London 2012: Navy watches over capital’s skies

Although the eyes of the world are on the Olympic Stadium in the run up to the opening ceremony of the Olympic Games, hundreds of people on an aircaft carrier are working to make sure it all goes without incident.

The Royal Navy’s biggest ship, HMS Ocean, is moored at Greenwich as a base for helicopters that can be scrambled at a moment’s notice should a suspicious aircraft be spotted in the skies over the capital.

The Lynx helicopters, flown by the Navy and the Army, are part of a security umbrella designed to provide air security over the period of the Olympic and Paralympic Games in conjunction with the RAF’s Typhoon jets and surface-to-air-missiles.

The pilots and aircrew are the visible face of a crew of almost 500 who were going about their day-to-day activities with an air of calm competence. All of them, however, appreciate the historic nature of their deployment and the rare opportunity they have of being deployed in London.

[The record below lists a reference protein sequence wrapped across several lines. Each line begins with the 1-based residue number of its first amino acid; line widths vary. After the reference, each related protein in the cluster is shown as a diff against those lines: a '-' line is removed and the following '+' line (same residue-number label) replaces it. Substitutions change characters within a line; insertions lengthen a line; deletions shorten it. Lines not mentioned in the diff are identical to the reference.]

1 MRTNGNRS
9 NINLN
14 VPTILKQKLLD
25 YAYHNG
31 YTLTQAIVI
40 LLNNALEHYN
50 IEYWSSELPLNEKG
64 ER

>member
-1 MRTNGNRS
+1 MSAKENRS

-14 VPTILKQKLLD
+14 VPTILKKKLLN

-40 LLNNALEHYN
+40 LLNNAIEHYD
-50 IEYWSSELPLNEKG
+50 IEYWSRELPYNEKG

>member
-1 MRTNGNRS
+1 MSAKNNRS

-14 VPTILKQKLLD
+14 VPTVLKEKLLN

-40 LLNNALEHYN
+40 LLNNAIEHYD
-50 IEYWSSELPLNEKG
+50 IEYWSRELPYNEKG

HMS Ocean is also home to the 500 members of the armed forces who are providing Olympic venue security.


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Simon Gough, an Army Lynx helicopter pilot with 661 Squadron, said: “We are all hugely proud to be involved. It’s completely different for us because we don’t operate from ships and it’s very rare for us to be in the centre of our own capital city.

“It is a historic event and everyone is immensely proud at being a part of it. A lot of the guys have been to the rehearsal of the opening ceremony and all have seen the Olympic Torch.”

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